Who are your favourite artists internationally and why? And what do you think defines a great musician?
I absolutely love MIA. She is unabashedly “local” in the way she slathers on Tamil beats and melodies into her songs. A great musician knows that there are stories only they can tell and sounds that only they can make through their music.
How important are drama, awe and a carefully cultivated persona to the overall success of pop culture artists? What is your unique image? Tell us about your fashion sense and how important it is for female musicians to look good.
As someone who has worked in advertising, I am aware of the importance of packaging a product. I have never drawn the distinction between a female or male musician and prefer to keep gender out of it. So, as a musician, ‘Looking Good’ is not as important as standing out or having your own identity.
I have always been a rebel. Combine that with my love for art and what you have is a homegrown style that is an amalgam of punk rock meets DIY.
How important do you feel is writing your own lyrics and making your own music? Also tell us about your favourite quotable lyrics
Lyrics are all we have. Take that away and we are a hollow husk of drum and bass. To a rapper, words are a lover he cradles and coaxes into purring out a melody in his throat.
My favourite lyrics are my own:
“I’ve danced with sinners and sung with saints and found their tunes to be the same”
Have you ever faced gender bias as a musician? Have you ever been asked to dress a certain way, sing a certain kind of song? How have you dealt with it?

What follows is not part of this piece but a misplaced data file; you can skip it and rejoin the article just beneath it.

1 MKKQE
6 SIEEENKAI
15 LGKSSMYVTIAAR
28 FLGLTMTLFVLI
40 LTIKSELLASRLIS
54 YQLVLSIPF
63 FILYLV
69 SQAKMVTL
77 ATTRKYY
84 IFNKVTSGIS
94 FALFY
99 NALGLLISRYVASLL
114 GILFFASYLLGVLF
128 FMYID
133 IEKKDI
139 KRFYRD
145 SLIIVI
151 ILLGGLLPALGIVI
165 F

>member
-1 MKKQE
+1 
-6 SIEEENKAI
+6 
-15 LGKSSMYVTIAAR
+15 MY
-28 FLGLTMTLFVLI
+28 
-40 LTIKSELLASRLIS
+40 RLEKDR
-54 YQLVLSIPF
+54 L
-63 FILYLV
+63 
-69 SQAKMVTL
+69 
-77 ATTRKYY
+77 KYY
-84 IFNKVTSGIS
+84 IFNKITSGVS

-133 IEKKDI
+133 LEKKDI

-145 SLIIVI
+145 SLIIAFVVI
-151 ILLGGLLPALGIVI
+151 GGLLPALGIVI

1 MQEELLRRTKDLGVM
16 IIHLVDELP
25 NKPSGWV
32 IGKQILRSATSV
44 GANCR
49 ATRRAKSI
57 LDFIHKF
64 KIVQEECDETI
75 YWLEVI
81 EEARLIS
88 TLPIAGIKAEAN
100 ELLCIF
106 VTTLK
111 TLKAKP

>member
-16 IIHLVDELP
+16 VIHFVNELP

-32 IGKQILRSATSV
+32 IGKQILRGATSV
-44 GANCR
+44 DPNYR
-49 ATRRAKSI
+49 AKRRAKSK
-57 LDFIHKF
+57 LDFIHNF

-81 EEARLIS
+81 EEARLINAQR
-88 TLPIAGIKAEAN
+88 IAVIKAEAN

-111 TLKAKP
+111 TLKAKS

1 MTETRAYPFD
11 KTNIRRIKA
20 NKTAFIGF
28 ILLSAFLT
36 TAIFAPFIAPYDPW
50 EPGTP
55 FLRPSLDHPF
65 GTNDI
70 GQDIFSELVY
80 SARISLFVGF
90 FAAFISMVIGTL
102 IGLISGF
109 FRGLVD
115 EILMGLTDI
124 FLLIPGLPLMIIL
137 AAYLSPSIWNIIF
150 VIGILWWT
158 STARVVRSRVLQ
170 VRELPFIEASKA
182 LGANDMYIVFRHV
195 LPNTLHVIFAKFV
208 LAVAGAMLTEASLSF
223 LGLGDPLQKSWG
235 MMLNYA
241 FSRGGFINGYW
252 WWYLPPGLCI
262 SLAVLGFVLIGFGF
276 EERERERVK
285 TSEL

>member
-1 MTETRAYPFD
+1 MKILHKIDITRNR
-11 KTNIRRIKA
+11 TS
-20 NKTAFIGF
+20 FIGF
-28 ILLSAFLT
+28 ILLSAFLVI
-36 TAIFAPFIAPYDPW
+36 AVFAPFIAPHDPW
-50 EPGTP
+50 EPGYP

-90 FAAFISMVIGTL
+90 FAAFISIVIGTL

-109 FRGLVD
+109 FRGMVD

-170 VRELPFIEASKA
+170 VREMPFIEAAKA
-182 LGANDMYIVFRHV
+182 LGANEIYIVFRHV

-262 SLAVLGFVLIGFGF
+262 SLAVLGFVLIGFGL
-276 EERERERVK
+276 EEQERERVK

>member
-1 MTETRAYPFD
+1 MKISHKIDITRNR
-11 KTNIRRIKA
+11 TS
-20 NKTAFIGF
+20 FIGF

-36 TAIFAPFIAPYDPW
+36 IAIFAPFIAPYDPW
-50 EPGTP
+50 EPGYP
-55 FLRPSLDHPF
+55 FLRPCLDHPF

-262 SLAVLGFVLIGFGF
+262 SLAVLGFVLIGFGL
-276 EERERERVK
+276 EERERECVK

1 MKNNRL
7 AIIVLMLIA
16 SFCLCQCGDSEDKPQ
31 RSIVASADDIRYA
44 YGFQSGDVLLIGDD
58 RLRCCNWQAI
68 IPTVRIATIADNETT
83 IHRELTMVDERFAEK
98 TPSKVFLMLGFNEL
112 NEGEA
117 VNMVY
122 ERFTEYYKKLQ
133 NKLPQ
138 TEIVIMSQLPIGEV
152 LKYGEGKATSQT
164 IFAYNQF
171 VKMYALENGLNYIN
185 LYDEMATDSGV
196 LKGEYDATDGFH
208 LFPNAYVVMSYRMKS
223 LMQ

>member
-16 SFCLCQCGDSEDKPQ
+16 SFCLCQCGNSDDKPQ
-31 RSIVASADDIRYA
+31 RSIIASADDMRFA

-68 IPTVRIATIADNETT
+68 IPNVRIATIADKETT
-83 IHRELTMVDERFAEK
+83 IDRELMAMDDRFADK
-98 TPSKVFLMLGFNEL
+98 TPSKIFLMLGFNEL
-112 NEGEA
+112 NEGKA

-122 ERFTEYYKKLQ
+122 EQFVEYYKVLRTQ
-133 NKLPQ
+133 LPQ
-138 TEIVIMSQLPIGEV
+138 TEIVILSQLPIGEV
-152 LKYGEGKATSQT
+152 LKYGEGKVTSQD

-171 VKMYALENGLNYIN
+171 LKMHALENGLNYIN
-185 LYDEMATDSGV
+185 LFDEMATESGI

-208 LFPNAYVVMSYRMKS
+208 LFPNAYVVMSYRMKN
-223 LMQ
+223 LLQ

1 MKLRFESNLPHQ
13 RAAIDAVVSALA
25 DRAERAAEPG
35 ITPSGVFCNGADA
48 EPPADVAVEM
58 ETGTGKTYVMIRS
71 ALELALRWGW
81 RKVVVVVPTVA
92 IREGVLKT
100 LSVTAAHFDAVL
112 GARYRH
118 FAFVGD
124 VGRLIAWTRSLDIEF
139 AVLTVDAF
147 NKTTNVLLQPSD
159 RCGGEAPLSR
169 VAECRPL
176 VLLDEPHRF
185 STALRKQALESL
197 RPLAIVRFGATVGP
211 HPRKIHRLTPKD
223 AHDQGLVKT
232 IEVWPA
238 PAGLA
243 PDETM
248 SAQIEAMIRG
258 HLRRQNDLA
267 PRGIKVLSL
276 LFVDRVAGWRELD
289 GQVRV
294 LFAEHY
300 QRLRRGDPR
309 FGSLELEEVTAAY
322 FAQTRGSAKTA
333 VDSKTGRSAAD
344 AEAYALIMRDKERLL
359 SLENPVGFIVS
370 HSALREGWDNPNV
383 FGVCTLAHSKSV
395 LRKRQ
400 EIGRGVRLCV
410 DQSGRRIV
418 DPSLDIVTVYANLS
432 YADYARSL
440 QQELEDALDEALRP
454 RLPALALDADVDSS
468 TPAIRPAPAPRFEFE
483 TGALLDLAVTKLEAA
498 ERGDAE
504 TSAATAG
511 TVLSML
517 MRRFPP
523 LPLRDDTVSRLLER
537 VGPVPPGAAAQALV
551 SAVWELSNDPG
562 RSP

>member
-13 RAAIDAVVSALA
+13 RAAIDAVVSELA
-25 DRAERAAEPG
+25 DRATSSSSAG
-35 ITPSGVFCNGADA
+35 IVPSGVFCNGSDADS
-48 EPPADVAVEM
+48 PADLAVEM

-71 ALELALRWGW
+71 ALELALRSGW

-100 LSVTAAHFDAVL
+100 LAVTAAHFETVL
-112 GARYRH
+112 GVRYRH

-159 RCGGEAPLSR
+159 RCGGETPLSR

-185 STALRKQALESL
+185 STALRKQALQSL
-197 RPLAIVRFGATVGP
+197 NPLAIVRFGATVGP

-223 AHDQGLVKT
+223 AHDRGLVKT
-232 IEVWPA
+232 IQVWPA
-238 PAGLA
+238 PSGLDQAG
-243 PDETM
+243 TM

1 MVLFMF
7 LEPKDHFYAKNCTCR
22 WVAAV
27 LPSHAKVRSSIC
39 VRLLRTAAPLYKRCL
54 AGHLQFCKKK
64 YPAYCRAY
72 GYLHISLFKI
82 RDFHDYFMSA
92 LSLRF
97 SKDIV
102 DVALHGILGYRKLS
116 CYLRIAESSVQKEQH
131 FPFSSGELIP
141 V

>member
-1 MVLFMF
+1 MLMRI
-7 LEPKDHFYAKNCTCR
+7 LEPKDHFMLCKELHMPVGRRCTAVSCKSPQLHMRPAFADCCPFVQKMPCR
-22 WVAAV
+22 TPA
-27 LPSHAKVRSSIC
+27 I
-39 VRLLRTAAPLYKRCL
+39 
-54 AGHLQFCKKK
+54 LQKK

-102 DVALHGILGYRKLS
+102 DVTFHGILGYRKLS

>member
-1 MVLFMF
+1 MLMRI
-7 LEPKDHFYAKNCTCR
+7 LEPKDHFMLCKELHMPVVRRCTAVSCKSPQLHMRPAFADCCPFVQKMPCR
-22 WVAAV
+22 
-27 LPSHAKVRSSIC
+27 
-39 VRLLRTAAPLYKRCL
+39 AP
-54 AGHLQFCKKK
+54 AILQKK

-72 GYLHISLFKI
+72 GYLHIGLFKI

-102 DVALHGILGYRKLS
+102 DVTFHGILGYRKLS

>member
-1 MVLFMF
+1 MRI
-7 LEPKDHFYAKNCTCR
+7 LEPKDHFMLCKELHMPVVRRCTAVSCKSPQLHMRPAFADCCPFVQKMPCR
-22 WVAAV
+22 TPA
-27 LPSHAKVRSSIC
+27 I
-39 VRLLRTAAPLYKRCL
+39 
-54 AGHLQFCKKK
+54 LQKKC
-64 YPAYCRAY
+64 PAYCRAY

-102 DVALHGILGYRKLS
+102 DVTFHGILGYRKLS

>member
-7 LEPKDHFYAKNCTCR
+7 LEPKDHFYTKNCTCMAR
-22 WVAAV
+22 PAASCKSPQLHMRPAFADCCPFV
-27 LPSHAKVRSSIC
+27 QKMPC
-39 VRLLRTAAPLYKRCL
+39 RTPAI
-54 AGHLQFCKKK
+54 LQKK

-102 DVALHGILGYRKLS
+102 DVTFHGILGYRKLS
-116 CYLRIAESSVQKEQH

Yes. I deal with it by not paying it any heed. Enough said.
Tell us about the impact your music has had socially. How much has changed with respect to the issues concerned that you have highlighted?
Kodaikanal Won’t, awakened the world to HUL’s toxic legacy. But the biggest impact it had was that it gave faith to the social work community that our campaigns do work.
Art has great power. But art alone cannot change the world. I can write an intensely moving song about poverty. What now? Have I cured the food crisis? Music with a message is great. But music with an actionable outcome is better.
Where do you see yourself in the music industry 10 years from now?
Probably not even in it! Haha. I am a content creator first. Music was just one medium I used to tell a story. My next foray might be comedy, art, theatre or even cinema. I go wherever my art takes me.
Present and future projects.
I just released a song about the TN elections. I am currently working on a campaign to deliver justice to the victims of the Bhopal Gas Disaster of 1984. I will soon be releasing a more prolific yet fun sequel to the Kodaikanal issue, regarding the clean-up.
I am also working on a spoken word piece about domestic abuse. I have a few pieces coming up about gender issues and the identity of the modern Indian women. But, what I’m most excited about are my comic sketches and spoof songs; an avatar of mine that those close to me know very well, but not the rest of the world.
The social issue closes to your heart.
Moral policing, patriarchy and identity.
Some words on the menace of child labour.
I volunteer at a school for alternative education next to a forest. It is called the Cuckoo Movement and I truly believe in the philosophy that we need to leave behind a better world for our children and better children for our world. Through alternative education, I think we can solve both problems.
Some compliments you have received for your music.
I personally believe I have a long way to go to evolve as a musician. But, after Kodaikanal Won’t, an ex-worker called me and told me 591 families are indebted to me. That is the best compliment I have ever got!
Wardrobe Courtesy: Gatsby
Photographer: Mobin Kurien